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StackOverflow is a site that's used by everyone to either get answers for questions they ask, or use others' experiences in order to implement a section of code into your own. The amount of new and old users that post a question without any previous attempt of code need to be limited in some way as it's frustrating clicking on a question and seeing that you can't physically answer it without getting more information from the asker.

Anyone have any ideas on how this can be potentially tamed? I know they have the "How to ask a good question" section but I feel like a lot of new users sign up and are desperate to find their answers without even doing any research or attempting themselves.

closed as too broad by Erik A, E_net4, Robert Longson, HaveNoDisplayName, il_raffa Mar 13 '18 at 10:32

Please edit the question to limit it to a specific problem with enough detail to identify an adequate answer. Avoid asking multiple distinct questions at once. See the How to Ask page for help clarifying this question. If this question can be reworded to fit the rules in the help center, please edit the question.

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    Heh. This has been a topic of debate for pretty much all of the site's existence :) – Pekka 웃 Mar 13 '18 at 9:39
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    This question is too broad in my opinion. Many, many attempts have been made to improve question quality, the latest main change is the question template – Erik A Mar 13 '18 at 9:42
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You can ask users what they've tried. We even have a "magic link" to the section that explains Minimal, Complete, Verifiable Examples. Simply add [mcve] in the comment and it automatically turns into a link.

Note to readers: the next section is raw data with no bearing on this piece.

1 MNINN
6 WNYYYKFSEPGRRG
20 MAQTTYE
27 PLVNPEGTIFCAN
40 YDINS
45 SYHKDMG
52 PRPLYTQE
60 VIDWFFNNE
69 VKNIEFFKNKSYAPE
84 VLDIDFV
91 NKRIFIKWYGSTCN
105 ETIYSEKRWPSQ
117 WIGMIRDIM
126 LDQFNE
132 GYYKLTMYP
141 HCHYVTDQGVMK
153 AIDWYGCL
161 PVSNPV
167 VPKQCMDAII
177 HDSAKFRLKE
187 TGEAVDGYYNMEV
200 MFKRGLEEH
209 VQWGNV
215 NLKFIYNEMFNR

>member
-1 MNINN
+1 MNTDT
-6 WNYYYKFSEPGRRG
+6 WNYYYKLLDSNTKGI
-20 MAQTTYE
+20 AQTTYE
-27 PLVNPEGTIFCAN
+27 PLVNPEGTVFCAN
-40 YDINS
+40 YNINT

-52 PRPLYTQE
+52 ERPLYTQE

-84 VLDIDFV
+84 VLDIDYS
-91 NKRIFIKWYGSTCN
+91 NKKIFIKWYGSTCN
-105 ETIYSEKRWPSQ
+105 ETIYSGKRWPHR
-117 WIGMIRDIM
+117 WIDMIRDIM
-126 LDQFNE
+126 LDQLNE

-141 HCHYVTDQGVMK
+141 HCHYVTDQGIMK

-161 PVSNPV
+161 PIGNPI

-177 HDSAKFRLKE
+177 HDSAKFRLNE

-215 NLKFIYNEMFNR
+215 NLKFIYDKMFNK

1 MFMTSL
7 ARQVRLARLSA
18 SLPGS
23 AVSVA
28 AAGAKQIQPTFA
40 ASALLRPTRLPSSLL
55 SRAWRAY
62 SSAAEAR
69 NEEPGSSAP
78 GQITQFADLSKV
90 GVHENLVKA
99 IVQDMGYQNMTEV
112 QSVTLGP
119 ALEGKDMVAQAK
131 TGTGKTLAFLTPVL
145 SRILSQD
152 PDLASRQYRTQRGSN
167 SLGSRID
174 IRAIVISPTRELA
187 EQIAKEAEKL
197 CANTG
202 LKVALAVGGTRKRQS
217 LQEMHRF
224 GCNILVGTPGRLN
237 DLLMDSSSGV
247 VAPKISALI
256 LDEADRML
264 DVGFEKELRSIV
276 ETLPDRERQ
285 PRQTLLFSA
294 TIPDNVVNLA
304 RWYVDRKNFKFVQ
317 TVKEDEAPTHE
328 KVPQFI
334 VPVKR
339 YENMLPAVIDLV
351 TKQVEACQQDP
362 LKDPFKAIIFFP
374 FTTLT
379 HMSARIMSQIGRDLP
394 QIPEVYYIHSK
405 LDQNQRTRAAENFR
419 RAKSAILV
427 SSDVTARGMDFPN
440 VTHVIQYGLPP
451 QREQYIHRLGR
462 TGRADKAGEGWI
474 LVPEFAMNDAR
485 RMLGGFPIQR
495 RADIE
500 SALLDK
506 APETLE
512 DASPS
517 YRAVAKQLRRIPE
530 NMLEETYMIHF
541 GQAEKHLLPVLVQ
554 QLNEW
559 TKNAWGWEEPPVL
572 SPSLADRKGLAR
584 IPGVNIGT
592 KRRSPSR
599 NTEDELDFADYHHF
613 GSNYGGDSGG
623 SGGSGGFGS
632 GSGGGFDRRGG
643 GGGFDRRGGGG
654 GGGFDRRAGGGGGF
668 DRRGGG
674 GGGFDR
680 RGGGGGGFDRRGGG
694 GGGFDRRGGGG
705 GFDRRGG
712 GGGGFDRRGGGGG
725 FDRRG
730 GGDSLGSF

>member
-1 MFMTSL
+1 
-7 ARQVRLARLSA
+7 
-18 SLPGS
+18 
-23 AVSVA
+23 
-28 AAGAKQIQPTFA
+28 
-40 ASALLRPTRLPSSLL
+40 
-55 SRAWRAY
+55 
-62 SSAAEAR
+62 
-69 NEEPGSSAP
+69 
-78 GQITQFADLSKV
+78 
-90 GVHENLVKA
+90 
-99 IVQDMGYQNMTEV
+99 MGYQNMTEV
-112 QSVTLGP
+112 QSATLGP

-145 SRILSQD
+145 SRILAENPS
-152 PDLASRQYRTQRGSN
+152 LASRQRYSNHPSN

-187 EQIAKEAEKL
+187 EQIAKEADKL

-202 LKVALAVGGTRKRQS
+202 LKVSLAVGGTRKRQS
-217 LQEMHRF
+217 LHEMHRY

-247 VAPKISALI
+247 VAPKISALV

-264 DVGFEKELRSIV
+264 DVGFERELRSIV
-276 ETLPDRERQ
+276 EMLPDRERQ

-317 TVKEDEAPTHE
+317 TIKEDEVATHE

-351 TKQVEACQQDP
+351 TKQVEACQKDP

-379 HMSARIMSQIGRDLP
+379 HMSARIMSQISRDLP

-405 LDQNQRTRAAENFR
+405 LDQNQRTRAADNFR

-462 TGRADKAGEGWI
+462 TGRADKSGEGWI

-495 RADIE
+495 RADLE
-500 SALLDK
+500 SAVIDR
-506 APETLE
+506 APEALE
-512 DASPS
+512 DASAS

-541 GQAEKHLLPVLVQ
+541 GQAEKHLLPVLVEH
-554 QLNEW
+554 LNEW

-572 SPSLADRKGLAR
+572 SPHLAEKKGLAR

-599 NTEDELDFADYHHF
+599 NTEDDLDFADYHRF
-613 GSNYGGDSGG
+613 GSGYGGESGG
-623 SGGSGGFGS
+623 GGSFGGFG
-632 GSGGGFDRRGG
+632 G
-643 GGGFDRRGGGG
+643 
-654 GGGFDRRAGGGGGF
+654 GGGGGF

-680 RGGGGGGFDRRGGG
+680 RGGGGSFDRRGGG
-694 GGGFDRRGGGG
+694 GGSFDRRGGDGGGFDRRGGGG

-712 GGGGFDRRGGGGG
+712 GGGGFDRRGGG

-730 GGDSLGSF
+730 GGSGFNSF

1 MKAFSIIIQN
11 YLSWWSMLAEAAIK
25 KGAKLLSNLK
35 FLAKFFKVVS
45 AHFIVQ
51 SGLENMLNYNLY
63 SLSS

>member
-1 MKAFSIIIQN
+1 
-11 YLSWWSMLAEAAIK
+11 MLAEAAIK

Some users have tried to solve their issue, but haven't shown their attempts. Others are just lazy and hope we'll do their work for them. Since you can't always tell which is which, I find it best to assume good intentions and post a comment. So add a comment, something like this:

"Welcome to Stack Overflow! Please show us what you have tried. You can [edit] it into your question. If possible, include a [mcve]. This helps us understand your question better, and improves your chance of getting a useful answer."

Then give them a little time. If they haven't improved the question after a while, it's fair to downvote and close-vote.
Or you could downvote/close-vote right away, and come back later to see if the question was improved. Most of the time, it hasn't. But every now and then, a user will have improved their question enough to deserve an upvote.

  • I was thinking an extra prompt on the final posting button in which prompts users with < (x) amount of rep to ensure they have examples and attempted some form of code – Twyxz Mar 13 '18 at 9:55
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    @Twyxz Years of EULA's have trained people to just click "OK" without reading. People already click away a lot of help when posting a question - I doubt one more prompt is going to change that :-( – S.L. Barth Mar 13 '18 at 9:58

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